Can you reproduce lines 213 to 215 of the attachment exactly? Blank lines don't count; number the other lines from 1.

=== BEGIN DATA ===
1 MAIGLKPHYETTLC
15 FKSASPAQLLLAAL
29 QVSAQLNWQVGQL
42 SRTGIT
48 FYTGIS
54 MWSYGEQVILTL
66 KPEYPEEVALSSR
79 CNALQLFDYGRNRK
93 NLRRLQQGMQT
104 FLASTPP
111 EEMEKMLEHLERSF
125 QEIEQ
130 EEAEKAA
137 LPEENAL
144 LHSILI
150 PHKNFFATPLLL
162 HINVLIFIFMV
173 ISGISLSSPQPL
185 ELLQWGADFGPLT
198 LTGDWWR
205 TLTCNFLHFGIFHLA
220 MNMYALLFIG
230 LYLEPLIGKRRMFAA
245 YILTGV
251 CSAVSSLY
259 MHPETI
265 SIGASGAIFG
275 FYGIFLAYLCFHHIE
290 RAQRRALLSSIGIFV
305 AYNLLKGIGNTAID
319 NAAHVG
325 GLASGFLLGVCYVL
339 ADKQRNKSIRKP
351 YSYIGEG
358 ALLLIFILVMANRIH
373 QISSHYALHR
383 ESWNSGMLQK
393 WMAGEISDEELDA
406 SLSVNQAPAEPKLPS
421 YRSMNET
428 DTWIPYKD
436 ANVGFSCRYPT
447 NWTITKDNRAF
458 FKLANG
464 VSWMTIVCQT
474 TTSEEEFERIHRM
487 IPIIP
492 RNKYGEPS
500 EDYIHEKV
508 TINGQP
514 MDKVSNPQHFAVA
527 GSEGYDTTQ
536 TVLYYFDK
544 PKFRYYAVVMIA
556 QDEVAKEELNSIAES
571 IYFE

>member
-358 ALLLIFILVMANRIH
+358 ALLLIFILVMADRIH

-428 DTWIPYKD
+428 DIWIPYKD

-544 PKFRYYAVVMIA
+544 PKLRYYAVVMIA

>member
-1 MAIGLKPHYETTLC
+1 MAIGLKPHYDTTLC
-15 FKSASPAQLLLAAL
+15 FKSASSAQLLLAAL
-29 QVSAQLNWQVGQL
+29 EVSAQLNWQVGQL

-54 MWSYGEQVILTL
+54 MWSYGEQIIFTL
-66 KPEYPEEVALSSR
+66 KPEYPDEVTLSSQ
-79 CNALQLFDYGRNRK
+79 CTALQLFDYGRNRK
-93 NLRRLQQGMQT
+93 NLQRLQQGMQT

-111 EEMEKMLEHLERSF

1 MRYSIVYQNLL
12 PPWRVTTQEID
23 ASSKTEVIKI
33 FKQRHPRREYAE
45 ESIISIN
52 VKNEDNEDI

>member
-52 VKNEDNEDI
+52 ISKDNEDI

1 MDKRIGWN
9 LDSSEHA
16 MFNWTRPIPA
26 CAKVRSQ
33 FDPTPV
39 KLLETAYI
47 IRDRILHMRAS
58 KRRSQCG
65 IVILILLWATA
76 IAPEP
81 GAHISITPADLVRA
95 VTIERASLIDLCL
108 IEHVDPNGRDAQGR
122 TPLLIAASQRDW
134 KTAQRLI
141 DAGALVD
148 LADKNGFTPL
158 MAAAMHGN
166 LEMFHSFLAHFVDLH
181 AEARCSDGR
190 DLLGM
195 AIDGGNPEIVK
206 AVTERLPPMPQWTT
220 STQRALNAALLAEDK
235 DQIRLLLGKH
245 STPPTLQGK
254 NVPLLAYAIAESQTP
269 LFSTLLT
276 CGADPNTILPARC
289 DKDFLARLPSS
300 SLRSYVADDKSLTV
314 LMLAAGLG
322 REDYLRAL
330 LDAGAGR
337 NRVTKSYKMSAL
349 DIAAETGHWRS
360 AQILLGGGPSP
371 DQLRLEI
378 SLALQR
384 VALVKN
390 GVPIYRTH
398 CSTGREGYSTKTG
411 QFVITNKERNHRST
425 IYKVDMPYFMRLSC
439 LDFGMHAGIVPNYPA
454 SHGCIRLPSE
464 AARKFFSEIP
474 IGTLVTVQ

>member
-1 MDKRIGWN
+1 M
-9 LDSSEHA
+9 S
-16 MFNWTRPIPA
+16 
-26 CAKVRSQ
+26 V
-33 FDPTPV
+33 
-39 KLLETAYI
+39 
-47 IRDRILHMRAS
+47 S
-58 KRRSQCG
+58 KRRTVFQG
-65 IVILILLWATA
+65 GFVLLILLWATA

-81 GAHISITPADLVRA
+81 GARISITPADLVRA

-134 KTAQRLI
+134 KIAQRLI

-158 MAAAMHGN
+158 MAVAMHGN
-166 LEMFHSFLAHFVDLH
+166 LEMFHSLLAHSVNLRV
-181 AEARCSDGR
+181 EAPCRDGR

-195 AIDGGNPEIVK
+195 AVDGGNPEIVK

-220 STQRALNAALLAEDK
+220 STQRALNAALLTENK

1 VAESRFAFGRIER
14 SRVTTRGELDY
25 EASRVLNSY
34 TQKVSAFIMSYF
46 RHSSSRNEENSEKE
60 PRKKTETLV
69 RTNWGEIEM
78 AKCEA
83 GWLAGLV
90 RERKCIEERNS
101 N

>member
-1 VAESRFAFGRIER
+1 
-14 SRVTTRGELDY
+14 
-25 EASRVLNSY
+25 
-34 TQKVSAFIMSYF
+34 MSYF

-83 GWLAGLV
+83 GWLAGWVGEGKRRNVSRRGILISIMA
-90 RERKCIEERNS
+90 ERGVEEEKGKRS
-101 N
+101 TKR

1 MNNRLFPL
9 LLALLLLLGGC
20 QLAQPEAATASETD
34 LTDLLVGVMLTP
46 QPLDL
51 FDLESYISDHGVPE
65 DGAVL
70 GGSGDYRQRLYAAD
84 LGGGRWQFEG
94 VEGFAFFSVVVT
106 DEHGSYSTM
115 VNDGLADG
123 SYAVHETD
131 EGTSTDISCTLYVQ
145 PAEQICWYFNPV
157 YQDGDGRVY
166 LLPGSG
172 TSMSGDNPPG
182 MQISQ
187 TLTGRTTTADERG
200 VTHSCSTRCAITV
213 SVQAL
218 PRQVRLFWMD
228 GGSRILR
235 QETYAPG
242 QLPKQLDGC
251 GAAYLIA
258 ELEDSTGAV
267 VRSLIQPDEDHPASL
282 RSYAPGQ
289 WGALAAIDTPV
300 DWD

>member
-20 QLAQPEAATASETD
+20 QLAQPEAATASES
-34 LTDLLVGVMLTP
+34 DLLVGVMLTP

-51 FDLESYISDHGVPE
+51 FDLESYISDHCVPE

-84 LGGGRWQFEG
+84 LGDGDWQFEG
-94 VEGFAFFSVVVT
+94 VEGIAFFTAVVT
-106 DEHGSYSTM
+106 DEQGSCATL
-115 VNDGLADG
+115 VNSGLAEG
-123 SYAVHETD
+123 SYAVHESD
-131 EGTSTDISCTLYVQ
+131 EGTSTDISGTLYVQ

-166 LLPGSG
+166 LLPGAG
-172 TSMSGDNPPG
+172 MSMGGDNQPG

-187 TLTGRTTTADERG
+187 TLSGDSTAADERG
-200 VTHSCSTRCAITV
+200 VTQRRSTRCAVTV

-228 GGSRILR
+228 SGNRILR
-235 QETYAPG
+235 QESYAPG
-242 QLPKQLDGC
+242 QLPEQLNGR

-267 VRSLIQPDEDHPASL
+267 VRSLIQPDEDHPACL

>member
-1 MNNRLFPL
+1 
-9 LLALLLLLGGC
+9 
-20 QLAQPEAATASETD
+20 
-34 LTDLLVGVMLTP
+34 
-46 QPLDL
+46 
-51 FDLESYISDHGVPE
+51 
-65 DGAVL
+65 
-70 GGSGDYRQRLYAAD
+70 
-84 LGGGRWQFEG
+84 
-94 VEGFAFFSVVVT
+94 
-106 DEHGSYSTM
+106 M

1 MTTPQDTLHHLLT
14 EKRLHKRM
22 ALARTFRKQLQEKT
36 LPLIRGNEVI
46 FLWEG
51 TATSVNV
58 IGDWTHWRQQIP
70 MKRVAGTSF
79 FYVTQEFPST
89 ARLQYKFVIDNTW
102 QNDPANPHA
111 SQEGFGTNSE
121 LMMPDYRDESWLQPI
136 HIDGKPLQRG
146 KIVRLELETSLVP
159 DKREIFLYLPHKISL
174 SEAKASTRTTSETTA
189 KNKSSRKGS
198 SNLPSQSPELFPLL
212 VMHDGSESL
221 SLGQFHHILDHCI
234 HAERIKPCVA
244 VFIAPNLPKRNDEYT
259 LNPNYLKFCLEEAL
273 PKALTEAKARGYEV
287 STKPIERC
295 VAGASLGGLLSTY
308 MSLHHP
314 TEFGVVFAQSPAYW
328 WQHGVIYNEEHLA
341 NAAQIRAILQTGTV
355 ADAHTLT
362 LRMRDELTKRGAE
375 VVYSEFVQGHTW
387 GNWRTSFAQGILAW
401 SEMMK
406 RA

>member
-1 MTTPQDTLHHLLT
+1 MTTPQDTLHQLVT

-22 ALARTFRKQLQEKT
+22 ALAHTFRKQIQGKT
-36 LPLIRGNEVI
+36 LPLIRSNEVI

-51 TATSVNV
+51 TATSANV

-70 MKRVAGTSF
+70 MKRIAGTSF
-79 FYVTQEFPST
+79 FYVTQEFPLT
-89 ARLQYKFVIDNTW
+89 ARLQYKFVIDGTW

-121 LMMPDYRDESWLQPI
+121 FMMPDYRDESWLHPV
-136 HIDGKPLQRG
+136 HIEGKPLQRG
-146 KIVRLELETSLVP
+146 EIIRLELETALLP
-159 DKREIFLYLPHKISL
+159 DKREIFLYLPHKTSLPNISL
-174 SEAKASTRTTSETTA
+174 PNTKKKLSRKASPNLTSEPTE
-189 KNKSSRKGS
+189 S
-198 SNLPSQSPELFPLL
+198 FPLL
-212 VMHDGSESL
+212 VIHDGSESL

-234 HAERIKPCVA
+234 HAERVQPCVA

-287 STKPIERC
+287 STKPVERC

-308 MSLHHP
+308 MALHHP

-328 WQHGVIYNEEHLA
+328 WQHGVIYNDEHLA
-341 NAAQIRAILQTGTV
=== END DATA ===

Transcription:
172 TSMSGDNPPG
182 MQISQ
187 TLTGRTTTADERG